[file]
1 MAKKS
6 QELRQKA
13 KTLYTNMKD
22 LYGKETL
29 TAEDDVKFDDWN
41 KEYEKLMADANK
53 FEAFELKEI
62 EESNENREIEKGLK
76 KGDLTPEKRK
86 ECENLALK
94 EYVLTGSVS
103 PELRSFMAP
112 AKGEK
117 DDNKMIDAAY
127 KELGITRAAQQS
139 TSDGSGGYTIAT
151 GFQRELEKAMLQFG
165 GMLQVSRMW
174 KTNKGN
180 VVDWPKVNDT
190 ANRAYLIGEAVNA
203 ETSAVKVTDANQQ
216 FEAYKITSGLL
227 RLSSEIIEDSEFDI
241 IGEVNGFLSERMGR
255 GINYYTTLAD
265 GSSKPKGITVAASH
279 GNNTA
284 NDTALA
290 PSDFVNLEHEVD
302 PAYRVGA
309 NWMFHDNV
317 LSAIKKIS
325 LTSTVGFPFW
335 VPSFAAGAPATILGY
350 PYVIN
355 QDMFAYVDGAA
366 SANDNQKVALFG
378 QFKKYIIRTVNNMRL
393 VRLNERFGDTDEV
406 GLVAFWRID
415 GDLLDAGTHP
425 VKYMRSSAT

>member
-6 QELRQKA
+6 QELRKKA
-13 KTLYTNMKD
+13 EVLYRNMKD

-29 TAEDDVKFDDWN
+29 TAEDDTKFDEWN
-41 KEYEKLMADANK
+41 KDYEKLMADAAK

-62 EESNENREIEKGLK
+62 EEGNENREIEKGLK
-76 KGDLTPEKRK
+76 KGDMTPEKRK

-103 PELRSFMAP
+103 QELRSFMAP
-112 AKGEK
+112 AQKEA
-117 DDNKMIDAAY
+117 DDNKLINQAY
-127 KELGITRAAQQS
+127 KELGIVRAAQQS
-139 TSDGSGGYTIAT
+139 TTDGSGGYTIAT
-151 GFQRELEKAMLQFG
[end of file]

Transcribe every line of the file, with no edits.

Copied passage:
1 MAKKS
6 QELRQKA
13 KTLYTNMKD
22 LYGKETL
29 TAEDDVKFDDWN
41 KEYEKLMADANK
53 FEAFELKEI
62 EESNENREIEKGLK
76 KGDLTPEKRK
86 ECENLALK
94 EYVLTGSVS
103 PELRSFMAP
112 AKGEK
117 DDNKMIDAAY
127 KELGITRAAQQS
139 TSDGSGGYTIAT
151 GFQRELEKAMLQFG
165 GMLQVSRMW
174 KTNKGN
180 VVDWPKVNDT
190 ANRAYLIGEAVNA
203 ETSAVKVTDANQQ
216 FEAYKITSGLL
227 RLSSEIIEDSEFDI
241 IGEVNGFLSERMGR
255 GINYYTTLAD
265 GSSKPKGITVAASH
279 GNNTA
284 NDTALA
290 PSDFVNLEHEVD
302 PAYRVGA
309 NWMFHDNV
317 LSAIKKIS
325 LTSTVGFPFW
335 VPSFAAGAPATILGY
350 PYVIN
355 QDMFAYVDGAA
366 SANDNQKVALFG
378 QFKKYIIRTVNNMRL
393 VRLNERFGDTDEV
406 GLVAFWRID
415 GDLLDAGTHP
425 VKYMRSSAT

>member
-6 QELRQKA
+6 QELRKKA
-13 KTLYTNMKD
+13 EVLYRNMKD

-29 TAEDDVKFDDWN
+29 TAEDDTKFDEWN
-41 KEYEKLMADANK
+41 KDYEKLMADAAK

-62 EESNENREIEKGLK
+62 EEGNENREIEKGLK
-76 KGDLTPEKRK
+76 KGDMTPEKRK

-103 PELRSFMAP
+103 QELRSFMAP
-112 AKGEK
+112 AQKEA
-117 DDNKMIDAAY
+117 DDNKLINQAY
-127 KELGITRAAQQS
+127 KELGIVRAAQQS
-139 TSDGSGGYTIAT
+139 TTDGSGGYTIAT
-151 GFQRELEKAMLQFG